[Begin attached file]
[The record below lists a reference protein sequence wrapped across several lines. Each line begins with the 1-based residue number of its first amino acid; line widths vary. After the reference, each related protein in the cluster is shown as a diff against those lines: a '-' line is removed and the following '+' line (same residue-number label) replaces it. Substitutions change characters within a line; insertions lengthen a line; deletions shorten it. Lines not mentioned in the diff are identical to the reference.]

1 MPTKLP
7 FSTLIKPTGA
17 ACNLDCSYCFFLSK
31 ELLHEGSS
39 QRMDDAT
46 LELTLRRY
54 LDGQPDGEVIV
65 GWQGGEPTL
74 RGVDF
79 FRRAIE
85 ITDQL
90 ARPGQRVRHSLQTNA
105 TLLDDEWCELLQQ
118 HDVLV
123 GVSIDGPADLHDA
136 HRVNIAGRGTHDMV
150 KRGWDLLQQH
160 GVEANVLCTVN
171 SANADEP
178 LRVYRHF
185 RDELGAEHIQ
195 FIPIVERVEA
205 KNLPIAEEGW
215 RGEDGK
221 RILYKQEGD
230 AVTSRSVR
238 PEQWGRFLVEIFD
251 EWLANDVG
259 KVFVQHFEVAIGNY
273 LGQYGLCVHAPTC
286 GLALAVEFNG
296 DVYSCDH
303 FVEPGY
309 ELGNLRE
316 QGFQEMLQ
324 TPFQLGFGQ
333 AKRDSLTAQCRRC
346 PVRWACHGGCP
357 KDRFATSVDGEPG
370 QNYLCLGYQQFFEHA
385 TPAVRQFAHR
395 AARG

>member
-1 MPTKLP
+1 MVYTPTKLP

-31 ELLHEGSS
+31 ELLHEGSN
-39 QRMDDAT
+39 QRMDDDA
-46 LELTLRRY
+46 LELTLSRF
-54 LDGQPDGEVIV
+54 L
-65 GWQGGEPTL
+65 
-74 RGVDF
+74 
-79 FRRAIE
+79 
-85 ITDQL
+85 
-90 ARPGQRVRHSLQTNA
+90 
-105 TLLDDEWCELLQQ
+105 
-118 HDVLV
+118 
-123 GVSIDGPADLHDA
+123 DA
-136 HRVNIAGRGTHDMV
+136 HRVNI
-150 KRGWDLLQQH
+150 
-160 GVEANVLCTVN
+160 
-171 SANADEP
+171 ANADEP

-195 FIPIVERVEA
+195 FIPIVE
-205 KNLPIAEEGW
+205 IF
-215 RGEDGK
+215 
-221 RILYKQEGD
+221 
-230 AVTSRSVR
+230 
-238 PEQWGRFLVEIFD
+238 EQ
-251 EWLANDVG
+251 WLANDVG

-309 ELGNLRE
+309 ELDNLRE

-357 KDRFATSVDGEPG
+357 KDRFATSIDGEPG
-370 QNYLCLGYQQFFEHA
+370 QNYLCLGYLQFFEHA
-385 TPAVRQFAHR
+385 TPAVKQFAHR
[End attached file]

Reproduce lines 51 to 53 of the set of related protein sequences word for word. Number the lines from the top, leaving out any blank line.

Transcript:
-46 LELTLRRY
+46 LELTLSRF
-54 LDGQPDGEVIV